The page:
Surgical renal artery reconstruction after percutaneous transluminal angioplasty.
Percutaneous transluminal renal angioplasty (PTRA) is a controversial treatment for renal artery stenosis. This article discusses whether or not a prior attempt at PTRA compromises a subsequent elective or emergent surgical revascularization. Thirteen patients had surgical renal artery reconstruction after one or more PTRAs. Eight of the patients were treated because of atherosclerotic renal artery disease whereas five had a form of fibromuscular dysplasia. Five patients had renal artery injury directly related to the angioplasty. Four of these kidneys were saved. Eight patients were treated from 6 to 920 days after PTRA because of recurrent stenosis or occlusion of the renal artery. Only one of these kidneys was lost, an attempt at revascularization of a small kidney that failed to resume function. A prior attempt at PTRA did not compromise the ability of subsequent surgical revascularization to ameliorate hypertension. We conclude that surgical renal revascularization is not made less likely to succeed by a previous attempt at PTRA; even if the renal artery is thrombosed or perforated during the procedure, a reasonable chance of renal salvage is obtained by immediate surgical revascularization.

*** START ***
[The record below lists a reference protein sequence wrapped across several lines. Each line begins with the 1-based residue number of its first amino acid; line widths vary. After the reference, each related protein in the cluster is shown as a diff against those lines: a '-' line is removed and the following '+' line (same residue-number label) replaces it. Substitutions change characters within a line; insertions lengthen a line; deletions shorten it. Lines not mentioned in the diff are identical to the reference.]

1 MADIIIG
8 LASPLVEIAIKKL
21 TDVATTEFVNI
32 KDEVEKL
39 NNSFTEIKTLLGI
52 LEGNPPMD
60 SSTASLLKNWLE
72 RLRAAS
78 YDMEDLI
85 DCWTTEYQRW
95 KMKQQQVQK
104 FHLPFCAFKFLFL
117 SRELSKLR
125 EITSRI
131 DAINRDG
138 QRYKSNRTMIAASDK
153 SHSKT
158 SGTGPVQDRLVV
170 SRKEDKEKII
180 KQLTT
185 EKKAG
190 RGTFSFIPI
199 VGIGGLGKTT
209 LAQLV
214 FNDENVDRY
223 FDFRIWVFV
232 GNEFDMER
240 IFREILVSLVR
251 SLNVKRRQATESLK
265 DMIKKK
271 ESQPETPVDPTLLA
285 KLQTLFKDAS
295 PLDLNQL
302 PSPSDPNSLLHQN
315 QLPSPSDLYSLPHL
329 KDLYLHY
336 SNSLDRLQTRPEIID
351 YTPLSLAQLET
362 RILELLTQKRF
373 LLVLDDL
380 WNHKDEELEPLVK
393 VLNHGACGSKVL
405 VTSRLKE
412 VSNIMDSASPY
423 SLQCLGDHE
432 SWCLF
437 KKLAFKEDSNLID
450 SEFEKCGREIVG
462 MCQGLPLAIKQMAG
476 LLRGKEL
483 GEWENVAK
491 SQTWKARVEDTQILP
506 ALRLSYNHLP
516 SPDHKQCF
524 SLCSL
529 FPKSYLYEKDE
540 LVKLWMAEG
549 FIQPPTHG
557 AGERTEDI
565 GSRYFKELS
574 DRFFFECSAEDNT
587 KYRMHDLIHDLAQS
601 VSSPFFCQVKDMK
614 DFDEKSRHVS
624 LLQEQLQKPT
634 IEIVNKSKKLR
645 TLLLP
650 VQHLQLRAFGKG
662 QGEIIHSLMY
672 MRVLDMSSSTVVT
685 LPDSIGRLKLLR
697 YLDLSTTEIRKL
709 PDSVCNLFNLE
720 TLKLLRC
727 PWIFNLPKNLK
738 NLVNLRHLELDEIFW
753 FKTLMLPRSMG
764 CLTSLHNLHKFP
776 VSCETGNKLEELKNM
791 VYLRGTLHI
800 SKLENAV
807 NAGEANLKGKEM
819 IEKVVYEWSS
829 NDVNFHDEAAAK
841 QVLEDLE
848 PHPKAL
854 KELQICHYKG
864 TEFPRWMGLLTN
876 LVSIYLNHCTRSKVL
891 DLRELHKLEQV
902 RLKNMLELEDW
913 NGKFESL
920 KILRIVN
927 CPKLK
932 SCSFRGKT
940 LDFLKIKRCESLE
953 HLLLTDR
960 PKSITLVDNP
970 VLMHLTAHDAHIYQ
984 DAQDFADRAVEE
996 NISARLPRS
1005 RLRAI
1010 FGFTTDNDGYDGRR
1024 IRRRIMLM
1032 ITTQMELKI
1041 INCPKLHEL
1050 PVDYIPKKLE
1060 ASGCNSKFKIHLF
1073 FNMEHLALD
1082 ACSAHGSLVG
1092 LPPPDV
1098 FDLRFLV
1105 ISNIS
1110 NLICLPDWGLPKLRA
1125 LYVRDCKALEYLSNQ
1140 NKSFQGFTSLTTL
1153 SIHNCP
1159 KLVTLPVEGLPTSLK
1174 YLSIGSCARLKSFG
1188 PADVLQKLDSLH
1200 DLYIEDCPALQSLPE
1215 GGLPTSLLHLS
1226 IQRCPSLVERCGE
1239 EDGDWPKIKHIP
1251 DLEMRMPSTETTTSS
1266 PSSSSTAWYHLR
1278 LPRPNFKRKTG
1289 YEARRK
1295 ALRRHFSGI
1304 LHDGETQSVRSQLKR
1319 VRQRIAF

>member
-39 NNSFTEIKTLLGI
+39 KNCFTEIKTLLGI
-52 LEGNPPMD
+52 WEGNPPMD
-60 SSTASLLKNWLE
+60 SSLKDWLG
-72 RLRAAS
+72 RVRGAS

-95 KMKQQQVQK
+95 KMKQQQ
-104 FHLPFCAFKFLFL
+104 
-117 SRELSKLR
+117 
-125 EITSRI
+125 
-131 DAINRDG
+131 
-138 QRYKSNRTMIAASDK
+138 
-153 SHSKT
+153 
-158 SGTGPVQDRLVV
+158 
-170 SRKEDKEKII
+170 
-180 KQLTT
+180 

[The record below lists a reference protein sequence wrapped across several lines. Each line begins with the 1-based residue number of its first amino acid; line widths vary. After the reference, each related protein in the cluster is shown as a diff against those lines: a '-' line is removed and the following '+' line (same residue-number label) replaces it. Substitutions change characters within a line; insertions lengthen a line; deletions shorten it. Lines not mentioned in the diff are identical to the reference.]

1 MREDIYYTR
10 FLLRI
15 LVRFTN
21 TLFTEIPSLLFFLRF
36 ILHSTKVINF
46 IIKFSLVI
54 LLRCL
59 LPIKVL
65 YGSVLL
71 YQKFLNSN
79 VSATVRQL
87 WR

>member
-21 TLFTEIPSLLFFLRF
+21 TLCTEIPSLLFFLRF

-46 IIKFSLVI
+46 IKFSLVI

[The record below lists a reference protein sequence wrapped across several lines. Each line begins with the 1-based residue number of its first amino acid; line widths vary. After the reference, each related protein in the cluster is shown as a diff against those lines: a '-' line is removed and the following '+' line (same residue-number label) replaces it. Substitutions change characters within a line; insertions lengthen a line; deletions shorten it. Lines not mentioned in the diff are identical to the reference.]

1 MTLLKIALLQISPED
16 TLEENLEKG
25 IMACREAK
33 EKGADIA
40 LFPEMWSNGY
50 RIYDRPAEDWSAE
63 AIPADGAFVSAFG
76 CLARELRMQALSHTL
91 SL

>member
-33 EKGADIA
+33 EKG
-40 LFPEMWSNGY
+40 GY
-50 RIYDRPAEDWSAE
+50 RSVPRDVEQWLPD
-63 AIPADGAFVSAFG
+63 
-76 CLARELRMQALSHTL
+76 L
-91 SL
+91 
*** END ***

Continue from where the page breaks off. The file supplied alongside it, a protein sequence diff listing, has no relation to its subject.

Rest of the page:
McCann, RL; Bollinger, RR; Newman, GE
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